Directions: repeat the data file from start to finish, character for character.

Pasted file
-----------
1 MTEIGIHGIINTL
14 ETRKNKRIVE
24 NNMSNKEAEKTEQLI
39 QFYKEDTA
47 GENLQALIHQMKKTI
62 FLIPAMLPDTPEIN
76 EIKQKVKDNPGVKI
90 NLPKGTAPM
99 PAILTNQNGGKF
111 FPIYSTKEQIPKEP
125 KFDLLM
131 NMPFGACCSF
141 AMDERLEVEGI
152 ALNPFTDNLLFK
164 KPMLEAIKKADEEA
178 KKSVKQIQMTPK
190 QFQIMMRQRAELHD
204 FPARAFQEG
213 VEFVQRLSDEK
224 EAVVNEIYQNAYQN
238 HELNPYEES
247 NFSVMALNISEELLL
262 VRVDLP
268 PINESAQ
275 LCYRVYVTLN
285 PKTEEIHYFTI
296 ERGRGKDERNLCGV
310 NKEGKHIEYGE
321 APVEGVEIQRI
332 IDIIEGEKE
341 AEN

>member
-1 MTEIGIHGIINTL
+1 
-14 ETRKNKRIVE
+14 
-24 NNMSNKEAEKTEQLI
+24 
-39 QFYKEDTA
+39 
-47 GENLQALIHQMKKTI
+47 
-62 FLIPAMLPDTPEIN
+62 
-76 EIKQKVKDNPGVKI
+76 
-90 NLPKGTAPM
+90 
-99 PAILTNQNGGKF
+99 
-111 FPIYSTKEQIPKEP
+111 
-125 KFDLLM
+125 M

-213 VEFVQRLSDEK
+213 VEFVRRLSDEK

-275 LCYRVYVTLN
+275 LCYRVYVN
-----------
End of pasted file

1 MTEIGIHGIINTL
14 ETRKNKRIVE
24 NNMSNKEAEKTEQLI
39 QFYKEDTA
47 GENLQALIHQMKKTI
62 FLIPAMLPDTPEIN
76 EIKQKVKDNPGVKI
90 NLPKGTAPM
99 PAILTNQNGGKF
111 FPIYSTKEQIPKEP
125 KFDLLM
131 NMPFGACCSF
141 AMDERLEVEGI
152 ALNPFTDNLLFK
164 KPMLEAIKKADEEA
178 KKSVKQIQMTPK
190 QFQIMMRQRAELHD
204 FPARAFQEG
213 VEFVQRLSDEK
224 EAVVNEIYQNAYQN
238 HELNPYEES
247 NFSVMALNISEELLL
262 VRVDLP
268 PINESAQ
275 LCYRVYVTLN
285 PKTEEIHYFTI
296 ERGRGKDERNLCGV
310 NKEGKHIEYGE
321 APVEGVEIQRI
332 IDIIEGEKE
341 AEN

>member
-1 MTEIGIHGIINTL
+1 
-14 ETRKNKRIVE
+14 
-24 NNMSNKEAEKTEQLI
+24 
-39 QFYKEDTA
+39 
-47 GENLQALIHQMKKTI
+47 
-62 FLIPAMLPDTPEIN
+62 
-76 EIKQKVKDNPGVKI
+76 
-90 NLPKGTAPM
+90 
-99 PAILTNQNGGKF
+99 
-111 FPIYSTKEQIPKEP
+111 
-125 KFDLLM
+125 M

-213 VEFVQRLSDEK
+213 VEFVRRLSDEK

-275 LCYRVYVTLN
+275 LCYRVYVN